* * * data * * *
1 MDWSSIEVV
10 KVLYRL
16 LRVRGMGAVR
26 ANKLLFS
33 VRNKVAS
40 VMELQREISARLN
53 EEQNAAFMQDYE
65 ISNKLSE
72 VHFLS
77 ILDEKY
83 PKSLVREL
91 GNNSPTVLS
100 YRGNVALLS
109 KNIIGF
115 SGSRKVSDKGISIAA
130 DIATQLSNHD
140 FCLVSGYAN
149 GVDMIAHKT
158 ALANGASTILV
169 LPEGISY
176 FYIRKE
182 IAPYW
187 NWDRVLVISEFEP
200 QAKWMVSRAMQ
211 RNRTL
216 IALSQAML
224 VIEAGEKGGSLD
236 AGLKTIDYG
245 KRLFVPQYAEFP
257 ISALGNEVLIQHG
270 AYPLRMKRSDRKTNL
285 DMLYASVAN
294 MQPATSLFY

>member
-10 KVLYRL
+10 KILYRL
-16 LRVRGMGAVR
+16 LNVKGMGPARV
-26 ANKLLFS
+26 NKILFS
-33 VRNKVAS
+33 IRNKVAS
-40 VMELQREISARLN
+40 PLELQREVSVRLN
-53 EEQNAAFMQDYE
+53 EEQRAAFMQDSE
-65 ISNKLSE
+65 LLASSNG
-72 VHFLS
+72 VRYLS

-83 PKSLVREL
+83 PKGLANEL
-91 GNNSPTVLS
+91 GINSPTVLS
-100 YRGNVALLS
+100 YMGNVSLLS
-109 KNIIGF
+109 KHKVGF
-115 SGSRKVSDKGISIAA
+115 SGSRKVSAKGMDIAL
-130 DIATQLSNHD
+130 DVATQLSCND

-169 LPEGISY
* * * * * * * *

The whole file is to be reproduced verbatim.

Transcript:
1 MDWSSIEVV
10 KVLYRL
16 LRVRGMGAVR
26 ANKLLFS
33 VRNKVAS
40 VMELQREISARLN
53 EEQNAAFMQDYE
65 ISNKLSE
72 VHFLS
77 ILDEKY
83 PKSLVREL
91 GNNSPTVLS
100 YRGNVALLS
109 KNIIGF
115 SGSRKVSDKGISIAA
130 DIATQLSNHD
140 FCLVSGYAN
149 GVDMIAHKT
158 ALANGASTILV
169 LPEGISY
176 FYIRKE
182 IAPYW
187 NWDRVLVISEFEP
200 QAKWMVSRAMQ
211 RNRTL
216 IALSQAML
224 VIEAGEKGGSLD
236 AGLKTIDYG
245 KRLFVPQYAEFP
257 ISALGNEVLIQHG
270 AYPLRMKRSDRKTNL
285 DMLYASVAN
294 MQPATSLFY

>member
-10 KVLYRL
+10 KILYRL
-16 LRVRGMGAVR
+16 LNVKGMGPARV
-26 ANKLLFS
+26 NKILFS
-33 VRNKVAS
+33 IRNKVAS
-40 VMELQREISARLN
+40 PLELQREVSVRLN
-53 EEQNAAFMQDYE
+53 EEQRAAFMQDSE
-65 ISNKLSE
+65 LLASSNG
-72 VHFLS
+72 VRYLS

-83 PKSLVREL
+83 PKGLANEL
-91 GNNSPTVLS
+91 GINSPTVLS
-100 YRGNVALLS
+100 YMGNVSLLS
-109 KNIIGF
+109 KHKVGF
-115 SGSRKVSDKGISIAA
+115 SGSRKVSAKGMDIAL
-130 DIATQLSNHD
+130 DVATQLSCND

-169 LPEGISY